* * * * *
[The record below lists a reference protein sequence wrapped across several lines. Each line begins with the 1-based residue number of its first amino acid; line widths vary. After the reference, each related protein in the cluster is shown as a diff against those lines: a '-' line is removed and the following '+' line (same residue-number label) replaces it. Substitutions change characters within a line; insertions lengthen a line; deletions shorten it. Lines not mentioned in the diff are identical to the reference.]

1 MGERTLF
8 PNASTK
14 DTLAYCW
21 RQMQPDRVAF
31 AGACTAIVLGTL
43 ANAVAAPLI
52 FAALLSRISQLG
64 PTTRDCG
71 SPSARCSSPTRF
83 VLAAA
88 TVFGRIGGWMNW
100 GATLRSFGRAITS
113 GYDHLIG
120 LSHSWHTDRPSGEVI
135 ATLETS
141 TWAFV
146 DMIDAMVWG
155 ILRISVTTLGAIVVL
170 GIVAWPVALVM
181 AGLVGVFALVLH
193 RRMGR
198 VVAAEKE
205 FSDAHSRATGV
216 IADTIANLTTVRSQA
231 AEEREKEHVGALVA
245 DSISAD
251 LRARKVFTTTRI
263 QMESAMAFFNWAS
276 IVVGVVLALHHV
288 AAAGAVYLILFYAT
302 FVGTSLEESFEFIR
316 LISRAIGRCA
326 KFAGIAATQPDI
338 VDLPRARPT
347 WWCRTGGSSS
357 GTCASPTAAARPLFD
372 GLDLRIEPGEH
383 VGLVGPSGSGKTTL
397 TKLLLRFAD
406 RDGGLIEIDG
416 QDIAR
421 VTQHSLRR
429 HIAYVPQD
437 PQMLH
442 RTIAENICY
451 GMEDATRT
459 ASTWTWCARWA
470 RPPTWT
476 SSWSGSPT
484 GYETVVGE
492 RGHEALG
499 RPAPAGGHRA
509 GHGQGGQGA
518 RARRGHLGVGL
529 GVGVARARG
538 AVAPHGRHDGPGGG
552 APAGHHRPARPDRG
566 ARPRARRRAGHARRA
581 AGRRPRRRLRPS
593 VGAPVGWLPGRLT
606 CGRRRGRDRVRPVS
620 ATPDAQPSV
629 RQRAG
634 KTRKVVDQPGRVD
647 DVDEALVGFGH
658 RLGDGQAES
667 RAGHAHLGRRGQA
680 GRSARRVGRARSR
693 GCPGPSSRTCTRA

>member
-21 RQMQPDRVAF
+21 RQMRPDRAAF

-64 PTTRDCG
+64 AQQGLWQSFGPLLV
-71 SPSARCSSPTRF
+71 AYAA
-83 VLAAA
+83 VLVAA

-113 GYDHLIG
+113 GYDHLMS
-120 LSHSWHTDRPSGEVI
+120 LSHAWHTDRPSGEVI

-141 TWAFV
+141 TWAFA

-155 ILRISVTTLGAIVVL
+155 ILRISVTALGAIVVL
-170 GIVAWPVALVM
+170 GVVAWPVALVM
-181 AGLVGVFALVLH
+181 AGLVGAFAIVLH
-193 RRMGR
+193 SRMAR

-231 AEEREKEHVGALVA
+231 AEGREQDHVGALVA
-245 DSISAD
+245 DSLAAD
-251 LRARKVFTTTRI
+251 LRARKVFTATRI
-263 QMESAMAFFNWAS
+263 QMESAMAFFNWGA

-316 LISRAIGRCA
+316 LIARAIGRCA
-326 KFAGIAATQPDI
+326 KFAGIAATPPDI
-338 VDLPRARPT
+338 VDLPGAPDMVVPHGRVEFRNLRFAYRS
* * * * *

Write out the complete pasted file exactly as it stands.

[The record below lists a reference protein sequence wrapped across several lines. Each line begins with the 1-based residue number of its first amino acid; line widths vary. After the reference, each related protein in the cluster is shown as a diff against those lines: a '-' line is removed and the following '+' line (same residue-number label) replaces it. Substitutions change characters within a line; insertions lengthen a line; deletions shorten it. Lines not mentioned in the diff are identical to the reference.]

1 MGERTLF
8 PNASTK
14 DTLAYCW
21 RQMQPDRVAF
31 AGACTAIVLGTL
43 ANAVAAPLI
52 FAALLSRISQLG
64 PTTRDCG
71 SPSARCSSPTRF
83 VLAAA
88 TVFGRIGGWMNW
100 GATLRSFGRAITS
113 GYDHLIG
120 LSHSWHTDRPSGEVI
135 ATLETS
141 TWAFV
146 DMIDAMVWG
155 ILRISVTTLGAIVVL
170 GIVAWPVALVM
181 AGLVGVFALVLH
193 RRMGR
198 VVAAEKE
205 FSDAHSRATGV
216 IADTIANLTTVRSQA
231 AEEREKEHVGALVA
245 DSISAD
251 LRARKVFTTTRI
263 QMESAMAFFNWAS
276 IVVGVVLALHHV
288 AAAGAVYLILFYAT
302 FVGTSLEESFEFIR
316 LISRAIGRCA
326 KFAGIAATQPDI
338 VDLPRARPT
347 WWCRTGGSSS
357 GTCASPTAAARPLFD
372 GLDLRIEPGEH
383 VGLVGPSGSGKTTL
397 TKLLLRFAD
406 RDGGLIEIDG
416 QDIAR
421 VTQHSLRR
429 HIAYVPQD
437 PQMLH
442 RTIAENICY
451 GMEDATRT
459 ASTWTWCARWA
470 RPPTWT
476 SSWSGSPT
484 GYETVVGE
492 RGHEALG
499 RPAPAGGHRA
509 GHGQGGQGA
518 RARRGHLGVGL
529 GVGVARARG
538 AVAPHGRHDGPGGG
552 APAGHHRPARPDRG
566 ARPRARRRAGHARRA
581 AGRRPRRRLRPS
593 VGAPVGWLPGRLT
606 CGRRRGRDRVRPVS
620 ATPDAQPSV
629 RQRAG
634 KTRKVVDQPGRVD
647 DVDEALVGFGH
658 RLGDGQAES
667 RAGHAHLGRRGQA
680 GRSARRVGRARSR
693 GCPGPSSRTCTRA

>member
-21 RQMQPDRVAF
+21 RQMRPDRAAF

-64 PTTRDCG
+64 AQQGLWQSFGPLLV
-71 SPSARCSSPTRF
+71 AYAA
-83 VLAAA
+83 VLVAA

-113 GYDHLIG
+113 GYDHLMS
-120 LSHSWHTDRPSGEVI
+120 LSHAWHTDRPSGEVI

-141 TWAFV
+141 TWAFA

-155 ILRISVTTLGAIVVL
+155 ILRISVTALGAIVVL
-170 GIVAWPVALVM
+170 GVVAWPVALVM
-181 AGLVGVFALVLH
+181 AGLVGAFAIVLH
-193 RRMGR
+193 SRMAR

-231 AEEREKEHVGALVA
+231 AEGREQDHVGALVA
-245 DSISAD
+245 DSLAAD
-251 LRARKVFTTTRI
+251 LRARKVFTATRI
-263 QMESAMAFFNWAS
+263 QMESAMAFFNWGA

-316 LISRAIGRCA
+316 LIARAIGRCA
-326 KFAGIAATQPDI
+326 KFAGIAATPPDI
-338 VDLPRARPT
+338 VDLPGAPDMVVPHGRVEFRNLRFAYRS